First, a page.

A recent Pennsylvania Supreme Court decision has reaffirmed the applicability of strict liability standards under Restatement Second's §402(a) in products liability cases filed in the State, and has barred evidence of compliance with industry or governmental standards to demonstrate that a product was safe and not defective. While clarifying these issues for trial courts and litigants, the Court's plurality decision creates a potential unbalanced playing field for defendant manufacturers relying upon such standards in the design of their products.

In its recent decision in Sullivan v. Werner, an appeal involving injuries sustained by a plaintiff when a scaffold on which he was working collapsed unexpectedly, the Pennsylvania Supreme Court readdressed its decade-old ruling in Tincher v. Omega Flex, Inc. and held that in a strict liability design defect case the appropriate focus needs to remain on the product itself and not the reasonableness of the conduct of its manufacturer in making design choices, including compliance with industry or governmental standards, to ensure the safety to consumers and users of its products. While a concurring opinion by one of the Court's Justices suggests that evidence of such compliance may be admissible in demonstrating a rational basis for the design implemented by a product manufacturer, it is doubtful in light of the Court's holding that such evidence will be deemed admissible to establish the absence of a design defect.

In the underlying case, at trial plaintiff was permitted to introduce evidence of alternative scaffold designs and products, while attempts by the defense to introduce evidence of scaffolds utilizing the same or a similar design as the scaffold at issue were barred by the trial court insofar as they were proffered by the defense to show the defendant's compliance with industry and OSHA standards. Insofar as a plaintiff may introduce evidence that is precluded to the defense, a fact-finder may be denied an opportunity to consider a full array of product designs in determining if the product involved in the case was unreasonably dangerous to users. This conundrum was highlighted by Chief Justice Debra Todd in her dissenting opinion as she concluded the majority opinion "accepts the patent unfairness of nonetheless allowing such evidence to be admissible in a plaintiff's case to show a product is defective; and deprives juries of potentially valuable and relevant information."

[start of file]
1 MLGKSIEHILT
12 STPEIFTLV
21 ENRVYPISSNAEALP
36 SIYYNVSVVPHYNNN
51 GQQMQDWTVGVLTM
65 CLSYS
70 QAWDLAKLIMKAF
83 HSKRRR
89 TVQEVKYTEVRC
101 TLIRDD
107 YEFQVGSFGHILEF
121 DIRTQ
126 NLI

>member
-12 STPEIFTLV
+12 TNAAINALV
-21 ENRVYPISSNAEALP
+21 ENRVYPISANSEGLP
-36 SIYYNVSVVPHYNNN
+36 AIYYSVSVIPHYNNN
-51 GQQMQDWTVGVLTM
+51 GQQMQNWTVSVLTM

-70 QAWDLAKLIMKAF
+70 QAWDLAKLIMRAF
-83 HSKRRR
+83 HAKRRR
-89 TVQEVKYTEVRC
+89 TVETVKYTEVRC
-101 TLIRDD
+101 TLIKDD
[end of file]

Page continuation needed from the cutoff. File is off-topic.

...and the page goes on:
The Court's decision will likely produce an influx of §402(a) strict liability products cases into Pennsylvania; and, as a result, trial courts will now need to determine on a case-by-case basis whether and how to permit defendants an opportunity to offer evidence of compatible product designs in the marketplace without running afoul of the ban on the introduction of industry and governmental standards.

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